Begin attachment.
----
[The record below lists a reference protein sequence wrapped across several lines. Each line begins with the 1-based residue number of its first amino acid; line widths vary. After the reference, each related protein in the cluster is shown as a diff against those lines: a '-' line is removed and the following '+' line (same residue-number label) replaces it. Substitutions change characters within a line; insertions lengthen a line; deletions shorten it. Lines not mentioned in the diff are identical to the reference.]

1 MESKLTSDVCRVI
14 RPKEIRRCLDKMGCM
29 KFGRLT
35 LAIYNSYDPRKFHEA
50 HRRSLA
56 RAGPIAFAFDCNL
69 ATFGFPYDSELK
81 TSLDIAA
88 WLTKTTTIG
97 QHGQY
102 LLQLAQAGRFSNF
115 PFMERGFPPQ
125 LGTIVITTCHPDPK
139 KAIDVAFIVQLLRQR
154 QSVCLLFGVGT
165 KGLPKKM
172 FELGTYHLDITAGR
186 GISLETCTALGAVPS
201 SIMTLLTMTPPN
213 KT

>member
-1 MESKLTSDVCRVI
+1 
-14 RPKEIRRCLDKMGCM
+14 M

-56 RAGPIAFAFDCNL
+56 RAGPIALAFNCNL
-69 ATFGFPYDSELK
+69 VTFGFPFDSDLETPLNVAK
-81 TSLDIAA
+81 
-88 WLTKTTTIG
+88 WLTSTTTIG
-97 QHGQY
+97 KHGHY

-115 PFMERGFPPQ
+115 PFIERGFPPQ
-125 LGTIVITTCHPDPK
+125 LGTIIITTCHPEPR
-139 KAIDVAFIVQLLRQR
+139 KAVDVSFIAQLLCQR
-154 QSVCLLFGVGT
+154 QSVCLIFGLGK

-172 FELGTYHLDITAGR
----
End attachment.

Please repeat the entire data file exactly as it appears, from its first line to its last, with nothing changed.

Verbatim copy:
[The record below lists a reference protein sequence wrapped across several lines. Each line begins with the 1-based residue number of its first amino acid; line widths vary. After the reference, each related protein in the cluster is shown as a diff against those lines: a '-' line is removed and the following '+' line (same residue-number label) replaces it. Substitutions change characters within a line; insertions lengthen a line; deletions shorten it. Lines not mentioned in the diff are identical to the reference.]

1 MESKLTSDVCRVI
14 RPKEIRRCLDKMGCM
29 KFGRLT
35 LAIYNSYDPRKFHEA
50 HRRSLA
56 RAGPIAFAFDCNL
69 ATFGFPYDSELK
81 TSLDIAA
88 WLTKTTTIG
97 QHGQY
102 LLQLAQAGRFSNF
115 PFMERGFPPQ
125 LGTIVITTCHPDPK
139 KAIDVAFIVQLLRQR
154 QSVCLLFGVGT
165 KGLPKKM
172 FELGTYHLDITAGR
186 GISLETCTALGAVPS
201 SIMTLLTMTPPN
213 KT

>member
-1 MESKLTSDVCRVI
+1 
-14 RPKEIRRCLDKMGCM
+14 M

-56 RAGPIAFAFDCNL
+56 RAGPIALAFNCNL
-69 ATFGFPYDSELK
+69 VTFGFPFDSDLETPLNVAK
-81 TSLDIAA
+81 
-88 WLTKTTTIG
+88 WLTSTTTIG
-97 QHGQY
+97 KHGHY

-115 PFMERGFPPQ
+115 PFIERGFPPQ
-125 LGTIVITTCHPDPK
+125 LGTIIITTCHPEPR
-139 KAIDVAFIVQLLRQR
+139 KAVDVSFIAQLLCQR
-154 QSVCLLFGVGT
+154 QSVCLIFGLGK

-172 FELGTYHLDITAGR